Twitter user STOK (@stokfredrik) had this great question: will AI kill the security industry?
In the poll, 78.9% of 4,041 votes said no it won’t. I will have to agree with the majority, but it’s not that the technology isn’t there yet. I feel that there’s one important factor that stands in the way of AI taking over and that’s standards and rules.
When I think of AI and how far it has come, I think of a game called Go (board game). When I started playing Go back in the early 2000s, one of the interesting aspects of it was that AI/computers could not compete with humans. Typically, a computer had the equivalent skill level as somebody that had only played for a couple of months. At this time chess AI had been mastered with Kasparov being taken down by Bigblue in the late 90s, so to see a computer struggle to even beat a beginner at Go was extremely interesting to me.
It was often said in the early 2000s in the Go community that no computer could ever beat a professional Go player; there were too many variations, and programs couldn’t “feel” the right move. If you have never seen a Go board, a standard 19×19 board has 19 lines that create 361 intersections that a player can place a stone on. These stones don’t move and there’s only a few rules about where they can’t be played. I would have to agree with the naysayers as well. After playing for several years, every time I felt like I got stronger or moved up the rank, the game just got more difficult. How can a computer account for random moves that one might play?
It wasn’t until 2016, when I heard computer program Alpha Go had defeated Lee Sedo, did I find out how much AI had progressed over time. Lee Sedol is revered as one of the top players in the world; even back in 2000 he was a prodigy. To see the jump from AI struggling to beat beginners to now beating top in the world was a shock. Technology had grown over those 15 years so much that a program could calculate out so many variations to predict the best move. Also, the programming of the software was better to make decisions on how to spend its time on what variations to dig deeper in. Best yet, Alpha Go can play against itself to get better and stronger, playing hundreds of games over and over with no sleep or restrictions. It’s truly amazing. It still shocks me to this day to see computer programs beat people that had played for years without a handicap.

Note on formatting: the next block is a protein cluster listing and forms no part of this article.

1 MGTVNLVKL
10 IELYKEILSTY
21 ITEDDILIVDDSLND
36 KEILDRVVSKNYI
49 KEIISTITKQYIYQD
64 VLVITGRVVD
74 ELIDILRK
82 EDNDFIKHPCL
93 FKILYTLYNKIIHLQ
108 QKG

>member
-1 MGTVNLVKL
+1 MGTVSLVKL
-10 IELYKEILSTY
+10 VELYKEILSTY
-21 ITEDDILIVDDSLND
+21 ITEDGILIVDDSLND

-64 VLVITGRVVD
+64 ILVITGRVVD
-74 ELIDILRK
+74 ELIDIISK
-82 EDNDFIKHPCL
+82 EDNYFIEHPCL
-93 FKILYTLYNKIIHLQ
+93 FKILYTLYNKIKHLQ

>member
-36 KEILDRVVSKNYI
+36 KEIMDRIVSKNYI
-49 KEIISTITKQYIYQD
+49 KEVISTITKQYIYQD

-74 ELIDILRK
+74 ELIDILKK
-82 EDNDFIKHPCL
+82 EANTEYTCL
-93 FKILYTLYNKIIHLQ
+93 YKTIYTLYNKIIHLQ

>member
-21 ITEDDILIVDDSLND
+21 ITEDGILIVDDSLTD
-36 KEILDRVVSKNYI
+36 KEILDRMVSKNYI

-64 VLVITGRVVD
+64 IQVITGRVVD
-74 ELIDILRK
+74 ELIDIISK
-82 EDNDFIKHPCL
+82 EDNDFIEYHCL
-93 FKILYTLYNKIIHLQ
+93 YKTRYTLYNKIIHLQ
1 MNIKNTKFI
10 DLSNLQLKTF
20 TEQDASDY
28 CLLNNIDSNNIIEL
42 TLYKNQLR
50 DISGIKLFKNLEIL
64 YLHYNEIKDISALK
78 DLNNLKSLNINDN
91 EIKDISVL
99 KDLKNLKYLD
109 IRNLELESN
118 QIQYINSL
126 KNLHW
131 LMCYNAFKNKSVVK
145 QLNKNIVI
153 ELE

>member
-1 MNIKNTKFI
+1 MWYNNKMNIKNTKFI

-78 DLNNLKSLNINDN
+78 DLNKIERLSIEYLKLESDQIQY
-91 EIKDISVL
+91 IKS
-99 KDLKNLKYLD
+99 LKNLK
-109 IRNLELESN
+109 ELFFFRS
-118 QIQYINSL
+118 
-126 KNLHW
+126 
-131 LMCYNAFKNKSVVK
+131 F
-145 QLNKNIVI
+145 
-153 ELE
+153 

So how does this compare with security? This is from the standpoint of AI doing a security analyst job. Well, I believe the technology is there for AI to kill the security analyst position. If you give a computer a set of rules, it can learn and grow beyond any human. I believe AI’s biggest hurdle is the lack of rules or standards for this field. How well would a self-driving car perform with no paved roads, no lights, no signs or no painted lines? Could a self-driving car get you from point A to B with none of these in place? Probably, but it would take more programming and effort to make it happen, and even then it would be no better than an adolescent. Each new job I have there’s new and different technology. Some technology has user behavior, some have static rules, some companies get endpoint logs, some don’t, some have an accurate asset inventory, most don’t. It’s too varied from one company to another for AI to come in and fix this.
I don’t believe AI can do the job of a security analyst in terms of day to day activity, but I do believe it might be able to assist a security analyst. There needs to be a large push for this field if it really is to be done. Maybe 15 years from now I’ll look back at this blog and be shocked once again to believe AI did something I didn’t think it could do, but I don’t believe I’m waiting for the technology to catch up. I believe I’m waiting for the security industry to standardize and make a game that AI can play.
There’s a great talk about AI and security with InsiderPhD and Bugcrowd on this topic as well.
Editor: Emily Domedion